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THE

OHIO EDUCATIONAL MONTHLY.

Educational Journal..

.Toronto, Can Florida School Exponent. ..Jacksonville, Fla Indiana School Journal....... Indianapolis, Ind. Interstate Review

.... Danville, I11. Iowa Normal Monthly. Dubuque, Iowa. Journal of Pedagogy. Binghamton, N. Y. Kindergarten News

Springfield, Mass, Michigan Moderator

.Lansing, Mich. Midland Schools

Des Moines, Ia. Missouri School Journal..... Jefferson City, Mo. New England Journal of Education....

.......... Boston, Mass. Northwestern Journal of Education ...

Lincoln, Neb. Ohio Educational Monthly. Columbus, Ohio, Pacific Educational Journal. San Francisco, Cal. Pennsylvania School Journal. ... Lancaster, Pa. Popular Educator..

Boston, Mass. Primary Education.

.... Boston, Mass. Primary School...

New York, N, Y. Public School Journal. Bloomington, Ill. School Bulletin..

.Syracuse, N. Y. School Education.

Minneapolis, Minn. School Journal..

.New York, N. Y. School Review..

.....Chicago, Ill. Southern Schools

.Lexington, Ky. Teachers' Institute..

. New York, N. Y. Teachers' World.

New York, N. Y. Texas School Journal.. .. Austin, Texas. Western School Journal.. Topeka, Kansas. Western Teacher ...

Milwaukee, Wis. Wisconsin Journal of Education. Madison, Wis.

THE MONTHLY wishes the teachers all a pleasant, restful vacation which will be a very important factor in the success of the coming

year.

PUBLISHED AT

COLUMBUS, OHIO.

0. T. CORSON, EDITOR.

MARGARET W. SUTHERLAND,

ASSOCIATE EDITOR.

SUBSCRIPTION RATES. PER YEAR IN ADVANCE, $1.50. In clubs of four

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tances payable to 0. T. Corson. THE MONTHLY is mailed the first week of each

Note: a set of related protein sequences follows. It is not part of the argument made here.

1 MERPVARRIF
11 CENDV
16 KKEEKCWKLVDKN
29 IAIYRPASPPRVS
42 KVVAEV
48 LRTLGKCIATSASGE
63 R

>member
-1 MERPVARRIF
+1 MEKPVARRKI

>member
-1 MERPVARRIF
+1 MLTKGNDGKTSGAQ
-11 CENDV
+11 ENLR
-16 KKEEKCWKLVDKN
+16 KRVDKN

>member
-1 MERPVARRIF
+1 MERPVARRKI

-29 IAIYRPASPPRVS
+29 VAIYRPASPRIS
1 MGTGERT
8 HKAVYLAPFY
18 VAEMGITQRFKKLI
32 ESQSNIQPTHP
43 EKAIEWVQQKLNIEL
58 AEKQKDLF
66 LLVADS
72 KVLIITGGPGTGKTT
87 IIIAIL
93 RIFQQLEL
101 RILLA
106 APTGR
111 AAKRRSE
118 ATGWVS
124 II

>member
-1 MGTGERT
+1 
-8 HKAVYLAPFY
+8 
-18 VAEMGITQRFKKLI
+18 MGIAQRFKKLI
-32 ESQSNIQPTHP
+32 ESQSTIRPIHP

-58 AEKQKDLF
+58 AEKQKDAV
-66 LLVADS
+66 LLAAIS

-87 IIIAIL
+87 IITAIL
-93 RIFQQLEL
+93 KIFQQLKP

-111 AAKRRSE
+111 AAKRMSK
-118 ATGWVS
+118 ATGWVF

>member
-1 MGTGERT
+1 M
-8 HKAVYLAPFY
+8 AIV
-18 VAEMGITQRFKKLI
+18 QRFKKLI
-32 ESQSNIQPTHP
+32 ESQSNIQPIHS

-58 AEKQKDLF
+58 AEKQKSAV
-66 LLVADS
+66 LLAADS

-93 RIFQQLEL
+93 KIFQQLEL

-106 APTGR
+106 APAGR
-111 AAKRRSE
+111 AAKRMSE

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PAPER.

POSTOFFICE. American Primary Teacher. . Boston, Mass. American School Board Journal

Milwaukee, Wis. American Journal of Education ..St. Louis, Mo. Colorado School Journal.. ..Denver, Colo. Education.....

.. Boston, Mass. Educational News.

...Newark, Del. Educational Review.... .New York, N. Y.

ONE indication of lack of fitness on the part of a person to fill any position in life is a constant complaint of the poor work done by his predecessor, accompanied by constant boasting of what is to be done by himselt. Such complaints and boasting are always indicative of weakness, and lack of good breeding. The teacher or superin

tendent, whose predecessor has on day and night in the midst of failed should be charitable enough inconveniences and discourageto keep silent regarding such fail- ments which would absolutely disure, and so far as his own work is hearten many of our friends in the concerned, he can well afford to town and city; but they are doing wait and let that speak for itself. a work which will be appreciated to To be constantly telling the public a greater extent in the future than of the bad condition in which he at present. found the schools on taking charge

IN reply to the oft-repeated of them is neither gentlemanly,

question, "What do you intend to wise, nor politic on the part of a

do after going out of the commisnew superintendent.

sioner's office?", we reply, “Give We shall gratefully appreciate

our whole time and attention to the the help of our friends in securing management of the Ohio EDUCAa large subscription list at the com

TIONAL MONTHLY and educational ing session of the county institutes. work of a general character, espeIf you believe in the MONTHLY

cially institute work." which is our State Educational Pa

We hope thereby not only to be per, please help us by telling your

fully occupied, but also to keep in friends.

close touch with the educational It is impossible to overesti